Believing that because you are a new business all those other business owners must be better than you:– in truth some of them may be. If you know who they are and what it is that makes them superior in your mind that simply gives you something new to learn, do, and aspire to. You are in competition with yourself. Concentrate on being and dong the very best that you can do and improvements will follow. No-one is perfect and there is always room for improvement. Your potential client has chosen you or they are at least giving you the time of day – forget the other suppliers and concentrate on what you can offer.

If you know there is a glitch in your supply chain or your offering isn’t quite right: sort it out! If it bothers you on any level it is not good enough. If it’s not good enough for you it is not good enough for the client.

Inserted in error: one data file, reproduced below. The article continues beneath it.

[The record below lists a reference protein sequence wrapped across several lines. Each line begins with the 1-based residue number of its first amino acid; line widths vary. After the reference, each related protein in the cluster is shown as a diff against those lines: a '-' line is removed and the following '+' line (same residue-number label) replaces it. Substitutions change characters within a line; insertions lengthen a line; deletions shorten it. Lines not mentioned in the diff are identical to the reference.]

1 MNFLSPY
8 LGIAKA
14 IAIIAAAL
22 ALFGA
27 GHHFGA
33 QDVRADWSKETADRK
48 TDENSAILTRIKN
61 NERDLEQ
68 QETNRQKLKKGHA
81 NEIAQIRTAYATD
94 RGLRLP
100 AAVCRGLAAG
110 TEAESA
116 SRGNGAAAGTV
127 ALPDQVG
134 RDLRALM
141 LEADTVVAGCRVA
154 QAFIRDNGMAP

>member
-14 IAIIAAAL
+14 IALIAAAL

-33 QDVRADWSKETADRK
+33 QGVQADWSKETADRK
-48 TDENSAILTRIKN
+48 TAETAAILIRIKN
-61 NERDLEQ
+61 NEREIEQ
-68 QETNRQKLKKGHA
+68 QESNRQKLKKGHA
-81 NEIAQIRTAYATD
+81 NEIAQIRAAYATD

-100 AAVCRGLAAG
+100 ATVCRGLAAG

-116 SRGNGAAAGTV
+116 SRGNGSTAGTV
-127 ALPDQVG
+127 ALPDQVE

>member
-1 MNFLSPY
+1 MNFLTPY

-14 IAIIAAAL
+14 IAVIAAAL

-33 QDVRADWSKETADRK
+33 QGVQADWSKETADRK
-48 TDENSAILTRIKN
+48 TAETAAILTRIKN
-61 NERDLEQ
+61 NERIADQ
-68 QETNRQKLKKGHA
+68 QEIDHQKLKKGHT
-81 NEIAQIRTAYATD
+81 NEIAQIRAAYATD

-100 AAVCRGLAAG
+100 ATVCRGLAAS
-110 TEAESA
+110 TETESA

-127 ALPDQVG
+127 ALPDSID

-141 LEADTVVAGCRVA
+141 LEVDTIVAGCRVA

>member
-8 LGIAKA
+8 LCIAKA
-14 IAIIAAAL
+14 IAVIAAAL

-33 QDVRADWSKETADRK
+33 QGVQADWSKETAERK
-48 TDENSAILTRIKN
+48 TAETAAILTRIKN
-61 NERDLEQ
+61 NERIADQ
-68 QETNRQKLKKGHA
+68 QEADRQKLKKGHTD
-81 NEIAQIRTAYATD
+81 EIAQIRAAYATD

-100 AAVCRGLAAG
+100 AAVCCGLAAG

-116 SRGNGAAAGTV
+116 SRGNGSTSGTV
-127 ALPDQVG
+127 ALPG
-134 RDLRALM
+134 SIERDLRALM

Worrying that you are not qualified or experienced enough:I suffered from that one. Some of the other coaches and therapists I networked with when I started out had lots of letters after their names. I had a few myself but I had never been to university. One guy in particular had clearly been to university and I had put him on a pedestal because of it. I plucked up courage to ask him what he had studied at university. I had assumed it would be psychology, psychotherapy or something similar. He was reluctant to tell me. I smelled a rat and after some persuasion he told me. Geography!!! I realised in that moment that I was the one who had placed him on a pedestal and in my mind had made him ‘better’ than me. I also realised that my clients had never asked what the letters after my name stood for, had never asked to see my qualifications but instead had always asked “Can you help me?” I always had been able to help and from that moment on my self-believe was firmly in place and my attitude changed for the better.